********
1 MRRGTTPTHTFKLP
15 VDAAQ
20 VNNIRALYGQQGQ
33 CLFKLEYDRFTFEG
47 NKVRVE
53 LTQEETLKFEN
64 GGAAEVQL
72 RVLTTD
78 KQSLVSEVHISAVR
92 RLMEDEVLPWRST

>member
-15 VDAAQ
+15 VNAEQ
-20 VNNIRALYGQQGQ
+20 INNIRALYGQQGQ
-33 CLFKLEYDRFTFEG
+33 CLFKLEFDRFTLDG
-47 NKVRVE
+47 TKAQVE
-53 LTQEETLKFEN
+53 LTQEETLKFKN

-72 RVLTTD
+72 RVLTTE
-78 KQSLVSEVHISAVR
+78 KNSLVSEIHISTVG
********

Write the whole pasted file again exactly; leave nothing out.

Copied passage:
1 MRRGTTPTHTFKLP
15 VDAAQ
20 VNNIRALYGQQGQ
33 CLFKLEYDRFTFEG
47 NKVRVE
53 LTQEETLKFEN
64 GGAAEVQL
72 RVLTTD
78 KQSLVSEVHISAVR
92 RLMEDEVLPWRST

>member
-15 VDAAQ
+15 VNAEQ
-20 VNNIRALYGQQGQ
+20 INNIRALYGQQGQ
-33 CLFKLEYDRFTFEG
+33 CLFKLEFDRFTLDG
-47 NKVRVE
+47 TKAQVE
-53 LTQEETLKFEN
+53 LTQEETLKFKN

-72 RVLTTD
+72 RVLTTE
-78 KQSLVSEVHISAVR
+78 KNSLVSEIHISTVG